Although the prevailing cultural message was that women should be happy homemakers, one third of the labor force was made up of women, many of whom had chosen to keep their jobs after the birth of their children. For those women whose daily lives were tied to domesticity, the image of the happy housewife often fell flat—and painfully so. These expectations, and the consequences of both conforming to them and failing to conform to them, are seen in the characters of Janice Springer and Ruth Leonard. In Part 2, Section 10, Janice Springer's internal monologue reflects her disappointed expectations that moving out of her critical mother's house into her own home with her own family would bring her a sense of security: "She thought when she got a husband it would be all over ... She would be a woman with a house on her own," but in reality, "she was still little clumsy dark-complected Janice Springer and her husband was a conceited lunk who wasn't good for anything."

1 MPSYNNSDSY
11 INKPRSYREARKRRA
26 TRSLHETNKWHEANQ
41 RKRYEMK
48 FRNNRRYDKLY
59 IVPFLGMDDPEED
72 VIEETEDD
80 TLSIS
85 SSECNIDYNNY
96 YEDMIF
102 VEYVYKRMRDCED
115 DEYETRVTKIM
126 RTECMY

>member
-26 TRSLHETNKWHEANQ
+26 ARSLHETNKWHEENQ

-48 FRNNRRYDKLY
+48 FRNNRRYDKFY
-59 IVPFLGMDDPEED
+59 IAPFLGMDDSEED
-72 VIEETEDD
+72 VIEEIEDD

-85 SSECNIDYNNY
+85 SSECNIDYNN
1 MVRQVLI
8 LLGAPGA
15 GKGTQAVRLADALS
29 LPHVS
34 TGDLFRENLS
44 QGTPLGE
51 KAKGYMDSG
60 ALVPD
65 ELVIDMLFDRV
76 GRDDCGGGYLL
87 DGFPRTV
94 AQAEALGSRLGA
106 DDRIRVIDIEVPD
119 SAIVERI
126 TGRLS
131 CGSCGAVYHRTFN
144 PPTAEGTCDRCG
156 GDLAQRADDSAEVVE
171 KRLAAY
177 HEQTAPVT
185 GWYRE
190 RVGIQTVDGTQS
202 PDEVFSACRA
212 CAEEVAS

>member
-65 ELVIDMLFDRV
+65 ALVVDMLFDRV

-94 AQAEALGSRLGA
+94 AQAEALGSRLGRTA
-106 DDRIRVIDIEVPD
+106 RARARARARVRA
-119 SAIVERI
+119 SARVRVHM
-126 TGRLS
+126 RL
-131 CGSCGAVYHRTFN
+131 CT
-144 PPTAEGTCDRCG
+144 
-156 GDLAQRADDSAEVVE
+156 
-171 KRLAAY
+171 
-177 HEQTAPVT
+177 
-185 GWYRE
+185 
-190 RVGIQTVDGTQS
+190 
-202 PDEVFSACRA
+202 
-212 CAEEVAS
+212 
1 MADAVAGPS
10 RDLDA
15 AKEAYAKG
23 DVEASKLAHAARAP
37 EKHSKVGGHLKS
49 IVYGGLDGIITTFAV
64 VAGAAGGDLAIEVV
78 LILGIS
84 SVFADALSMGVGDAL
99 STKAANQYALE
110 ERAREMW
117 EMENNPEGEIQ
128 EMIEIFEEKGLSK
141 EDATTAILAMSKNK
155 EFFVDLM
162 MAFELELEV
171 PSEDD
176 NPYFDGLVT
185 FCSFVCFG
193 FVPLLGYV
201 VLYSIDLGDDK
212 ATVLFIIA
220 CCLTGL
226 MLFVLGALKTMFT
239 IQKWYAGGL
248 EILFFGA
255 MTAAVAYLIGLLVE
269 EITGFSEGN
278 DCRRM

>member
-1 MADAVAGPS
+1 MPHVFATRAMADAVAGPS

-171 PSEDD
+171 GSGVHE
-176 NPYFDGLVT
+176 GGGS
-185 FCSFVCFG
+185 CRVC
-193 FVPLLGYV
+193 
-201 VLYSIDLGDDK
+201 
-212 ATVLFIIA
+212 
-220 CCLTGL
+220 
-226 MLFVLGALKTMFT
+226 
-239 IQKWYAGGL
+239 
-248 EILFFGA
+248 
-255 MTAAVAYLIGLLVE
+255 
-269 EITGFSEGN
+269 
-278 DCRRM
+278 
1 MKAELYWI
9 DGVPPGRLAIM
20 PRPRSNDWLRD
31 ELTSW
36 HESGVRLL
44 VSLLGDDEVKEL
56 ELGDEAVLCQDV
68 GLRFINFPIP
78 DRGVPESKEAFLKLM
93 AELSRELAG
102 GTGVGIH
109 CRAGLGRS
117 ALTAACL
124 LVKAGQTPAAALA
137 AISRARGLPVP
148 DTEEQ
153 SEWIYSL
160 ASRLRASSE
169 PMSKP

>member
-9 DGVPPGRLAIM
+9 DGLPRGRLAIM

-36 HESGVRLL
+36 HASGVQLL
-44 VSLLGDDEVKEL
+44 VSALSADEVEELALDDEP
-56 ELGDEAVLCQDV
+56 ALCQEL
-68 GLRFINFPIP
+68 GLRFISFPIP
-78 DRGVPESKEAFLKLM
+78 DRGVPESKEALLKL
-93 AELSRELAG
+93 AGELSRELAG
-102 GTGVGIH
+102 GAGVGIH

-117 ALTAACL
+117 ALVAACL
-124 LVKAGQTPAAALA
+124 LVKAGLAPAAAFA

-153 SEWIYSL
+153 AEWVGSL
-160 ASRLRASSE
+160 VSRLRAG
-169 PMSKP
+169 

The sexual politics of the period are especially evident in the character of Ruth Leonard. Unmarried and childless, Ruth loses her job as a stenographer after rumors about her sexuality spread. To support herself, she begins accepting money from men in exchange for sex. Though Ruth is one of the more moral characters in the novel, she is judged harshly, even by those who enjoy her sexuality, such as Rabbit, who asks her, "Were you really a whore?"